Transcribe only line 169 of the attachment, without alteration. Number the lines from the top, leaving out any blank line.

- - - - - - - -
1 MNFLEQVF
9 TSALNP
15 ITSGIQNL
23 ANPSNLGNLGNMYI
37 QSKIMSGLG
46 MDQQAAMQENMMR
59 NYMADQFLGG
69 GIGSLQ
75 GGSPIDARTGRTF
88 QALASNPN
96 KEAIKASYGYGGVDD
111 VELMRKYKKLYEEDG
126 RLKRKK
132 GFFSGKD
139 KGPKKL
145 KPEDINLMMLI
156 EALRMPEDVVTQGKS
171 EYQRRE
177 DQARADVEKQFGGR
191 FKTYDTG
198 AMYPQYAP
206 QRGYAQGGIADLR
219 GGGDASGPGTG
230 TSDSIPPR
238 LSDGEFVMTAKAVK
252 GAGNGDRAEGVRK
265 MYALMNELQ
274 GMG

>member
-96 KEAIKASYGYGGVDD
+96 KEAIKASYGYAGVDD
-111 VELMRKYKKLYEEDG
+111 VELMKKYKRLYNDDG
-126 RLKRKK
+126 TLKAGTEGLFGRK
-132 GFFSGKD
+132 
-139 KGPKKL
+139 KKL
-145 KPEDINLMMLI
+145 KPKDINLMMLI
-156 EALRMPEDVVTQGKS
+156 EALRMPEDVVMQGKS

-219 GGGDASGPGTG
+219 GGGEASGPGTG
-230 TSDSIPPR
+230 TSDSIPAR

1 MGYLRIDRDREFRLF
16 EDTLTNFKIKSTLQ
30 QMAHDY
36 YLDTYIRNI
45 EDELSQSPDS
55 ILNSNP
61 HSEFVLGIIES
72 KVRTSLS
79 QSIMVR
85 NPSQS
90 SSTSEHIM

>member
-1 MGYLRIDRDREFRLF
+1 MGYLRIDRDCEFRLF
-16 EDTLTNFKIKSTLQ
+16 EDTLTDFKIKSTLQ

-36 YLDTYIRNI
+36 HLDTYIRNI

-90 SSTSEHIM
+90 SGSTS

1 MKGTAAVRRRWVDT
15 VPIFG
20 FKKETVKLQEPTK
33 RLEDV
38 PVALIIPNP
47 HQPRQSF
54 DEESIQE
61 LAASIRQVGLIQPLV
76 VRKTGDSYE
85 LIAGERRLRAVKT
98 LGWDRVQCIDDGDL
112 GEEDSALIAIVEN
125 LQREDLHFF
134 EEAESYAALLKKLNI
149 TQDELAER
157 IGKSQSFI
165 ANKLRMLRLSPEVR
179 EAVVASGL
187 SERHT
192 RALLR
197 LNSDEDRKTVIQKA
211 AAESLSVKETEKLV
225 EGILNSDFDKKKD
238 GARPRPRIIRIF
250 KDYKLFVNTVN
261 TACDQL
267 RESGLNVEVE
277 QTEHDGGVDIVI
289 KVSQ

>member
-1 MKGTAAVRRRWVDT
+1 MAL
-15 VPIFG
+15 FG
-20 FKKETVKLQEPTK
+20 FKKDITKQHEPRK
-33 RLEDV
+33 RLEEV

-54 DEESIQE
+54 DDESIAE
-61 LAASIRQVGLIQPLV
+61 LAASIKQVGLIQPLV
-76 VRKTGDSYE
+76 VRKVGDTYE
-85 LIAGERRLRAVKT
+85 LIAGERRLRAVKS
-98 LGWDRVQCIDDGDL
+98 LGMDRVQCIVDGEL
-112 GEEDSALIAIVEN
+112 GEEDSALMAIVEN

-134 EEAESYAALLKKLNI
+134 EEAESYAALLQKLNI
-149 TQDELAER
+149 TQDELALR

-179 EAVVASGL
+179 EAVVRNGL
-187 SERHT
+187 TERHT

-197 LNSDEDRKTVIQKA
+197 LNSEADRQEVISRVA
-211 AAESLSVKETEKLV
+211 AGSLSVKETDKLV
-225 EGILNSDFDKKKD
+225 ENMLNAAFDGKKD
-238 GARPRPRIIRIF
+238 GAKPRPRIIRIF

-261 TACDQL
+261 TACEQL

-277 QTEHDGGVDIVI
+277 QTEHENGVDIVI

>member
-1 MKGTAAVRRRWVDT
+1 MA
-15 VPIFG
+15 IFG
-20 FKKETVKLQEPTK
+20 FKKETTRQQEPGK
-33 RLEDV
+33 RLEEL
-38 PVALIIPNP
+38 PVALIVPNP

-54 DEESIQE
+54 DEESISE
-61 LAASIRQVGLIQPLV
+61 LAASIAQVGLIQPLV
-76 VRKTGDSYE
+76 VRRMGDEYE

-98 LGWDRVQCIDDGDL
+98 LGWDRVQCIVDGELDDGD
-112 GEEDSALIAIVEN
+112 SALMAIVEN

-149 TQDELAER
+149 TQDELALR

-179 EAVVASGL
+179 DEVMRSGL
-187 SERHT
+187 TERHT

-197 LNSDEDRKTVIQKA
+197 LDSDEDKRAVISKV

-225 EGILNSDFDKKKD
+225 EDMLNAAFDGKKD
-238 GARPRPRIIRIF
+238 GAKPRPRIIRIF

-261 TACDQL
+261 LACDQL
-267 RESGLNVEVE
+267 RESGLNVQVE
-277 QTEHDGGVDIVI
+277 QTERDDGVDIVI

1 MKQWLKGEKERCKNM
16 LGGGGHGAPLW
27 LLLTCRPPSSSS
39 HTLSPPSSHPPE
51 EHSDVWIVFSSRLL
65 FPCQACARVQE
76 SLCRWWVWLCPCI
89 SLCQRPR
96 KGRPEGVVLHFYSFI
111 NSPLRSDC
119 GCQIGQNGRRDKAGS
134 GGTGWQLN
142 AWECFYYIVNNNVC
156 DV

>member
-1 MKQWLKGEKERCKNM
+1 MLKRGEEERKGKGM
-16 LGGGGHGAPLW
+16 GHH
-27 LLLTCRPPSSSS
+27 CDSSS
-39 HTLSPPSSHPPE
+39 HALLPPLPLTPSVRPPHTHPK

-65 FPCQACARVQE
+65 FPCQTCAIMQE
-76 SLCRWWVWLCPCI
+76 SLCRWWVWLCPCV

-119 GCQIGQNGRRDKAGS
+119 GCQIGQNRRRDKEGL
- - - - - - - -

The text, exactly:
-238 GARPRPRIIRIF